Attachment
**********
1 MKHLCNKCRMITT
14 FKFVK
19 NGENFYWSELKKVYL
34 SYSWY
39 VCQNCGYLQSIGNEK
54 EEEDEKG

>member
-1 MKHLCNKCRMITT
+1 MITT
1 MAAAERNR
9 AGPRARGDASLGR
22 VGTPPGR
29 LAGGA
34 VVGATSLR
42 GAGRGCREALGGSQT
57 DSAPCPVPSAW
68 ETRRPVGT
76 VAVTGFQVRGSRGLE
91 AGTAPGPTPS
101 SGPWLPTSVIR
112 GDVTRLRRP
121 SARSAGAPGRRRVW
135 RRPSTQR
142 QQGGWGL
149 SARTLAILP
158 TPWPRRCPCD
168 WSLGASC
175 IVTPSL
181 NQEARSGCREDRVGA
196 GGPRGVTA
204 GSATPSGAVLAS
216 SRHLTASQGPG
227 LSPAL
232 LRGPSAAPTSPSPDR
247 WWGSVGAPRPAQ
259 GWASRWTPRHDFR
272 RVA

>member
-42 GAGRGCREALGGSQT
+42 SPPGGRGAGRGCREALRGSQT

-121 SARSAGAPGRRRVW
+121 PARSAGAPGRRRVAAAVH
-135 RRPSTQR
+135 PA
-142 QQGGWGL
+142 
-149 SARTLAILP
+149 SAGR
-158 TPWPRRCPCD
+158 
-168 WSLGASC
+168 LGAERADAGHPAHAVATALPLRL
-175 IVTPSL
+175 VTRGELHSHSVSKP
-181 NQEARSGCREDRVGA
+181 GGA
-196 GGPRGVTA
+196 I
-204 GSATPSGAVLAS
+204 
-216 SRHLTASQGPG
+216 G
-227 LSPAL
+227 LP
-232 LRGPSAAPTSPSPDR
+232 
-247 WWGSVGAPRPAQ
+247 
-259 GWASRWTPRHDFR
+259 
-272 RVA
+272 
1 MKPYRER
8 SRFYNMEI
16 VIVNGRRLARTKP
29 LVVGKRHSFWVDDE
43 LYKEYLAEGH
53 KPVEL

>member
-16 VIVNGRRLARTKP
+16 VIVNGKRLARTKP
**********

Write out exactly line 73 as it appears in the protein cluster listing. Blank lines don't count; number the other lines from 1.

1 MKPYRER